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Given a $n{\times}n$ matrix $A$. $A$ can be partitioned into cells in $2^{2n-2}$ ways.

Proof

A $n{\times}n$ matrix has $n^2$ elements. The number of columns is $n$, and the number of rows is $n$. A partitioning of the matrix into cells is done by drawing lines to divide the matrix.
The number of horizontal lines is $n-1$.
The number of vertical lines is also $n-1$.
The total number of lines is $2(n-1) = 2n -2$ lines.

There is a partition that involves none of these lines, which is $A$ itself.

All the other partitions are formed by selecting any $k$ lines.

Number of partitions $N$: $$N = \sum_{i=0}^{2n-2} {(2n-2)\choose{i}} \tag{1}$$
Now, the cardinality of a power set $P(S)$ of $S$, where ${\#}S = m$ is given by the below formula:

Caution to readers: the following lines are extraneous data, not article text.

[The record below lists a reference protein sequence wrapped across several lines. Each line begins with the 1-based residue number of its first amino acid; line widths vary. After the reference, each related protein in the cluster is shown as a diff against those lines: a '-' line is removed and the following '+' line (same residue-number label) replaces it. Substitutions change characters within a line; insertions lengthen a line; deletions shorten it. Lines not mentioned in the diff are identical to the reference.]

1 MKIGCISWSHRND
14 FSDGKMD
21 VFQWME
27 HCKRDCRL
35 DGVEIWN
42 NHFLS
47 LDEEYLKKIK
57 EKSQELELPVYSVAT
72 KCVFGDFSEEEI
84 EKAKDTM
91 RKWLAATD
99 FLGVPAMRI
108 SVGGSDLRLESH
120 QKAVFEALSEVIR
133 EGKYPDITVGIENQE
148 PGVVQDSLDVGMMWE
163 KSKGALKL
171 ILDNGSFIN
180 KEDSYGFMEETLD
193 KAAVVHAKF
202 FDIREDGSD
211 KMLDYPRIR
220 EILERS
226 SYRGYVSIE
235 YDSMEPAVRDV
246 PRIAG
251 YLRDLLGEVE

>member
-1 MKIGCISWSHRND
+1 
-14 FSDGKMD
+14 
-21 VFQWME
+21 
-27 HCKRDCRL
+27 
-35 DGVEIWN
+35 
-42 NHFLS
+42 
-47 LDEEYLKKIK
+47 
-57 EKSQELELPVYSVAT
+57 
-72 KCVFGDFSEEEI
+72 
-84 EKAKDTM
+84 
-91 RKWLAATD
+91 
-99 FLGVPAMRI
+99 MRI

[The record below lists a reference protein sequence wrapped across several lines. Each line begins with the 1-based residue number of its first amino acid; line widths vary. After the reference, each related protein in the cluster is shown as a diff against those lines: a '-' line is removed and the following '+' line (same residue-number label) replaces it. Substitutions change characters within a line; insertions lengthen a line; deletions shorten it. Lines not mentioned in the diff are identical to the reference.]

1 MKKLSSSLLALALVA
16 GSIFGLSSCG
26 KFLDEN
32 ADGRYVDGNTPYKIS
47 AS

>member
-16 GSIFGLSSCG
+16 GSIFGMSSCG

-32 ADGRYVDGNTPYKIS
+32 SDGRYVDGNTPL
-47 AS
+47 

$${\#}P(S) = 2^m \tag{2}$$
${\#}P(S)$ can alternatively be calculated as:
$${\#}P(S) = \sum_{i=0}^{m} {m\choose{i}} \tag{3}$$ Equivocating $(2)$ and $(3)$: $$\sum_{i=0}^{m} {m\choose{i}} = 2^m \tag{4}$$ Substituting $(4)$ into $(1)$: $$N = 2^{2n -2}$$.
Q.E.D

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Yes, I think you're correct. Alternatively, once you have established that there are $2n-2$ possible lines, you could argue that each line can either be drawn or not ($2$ choices), and each set of choices of which lines to draw results in a unique partitioning. Thus, there are $2^{2n-2}$ partitions.

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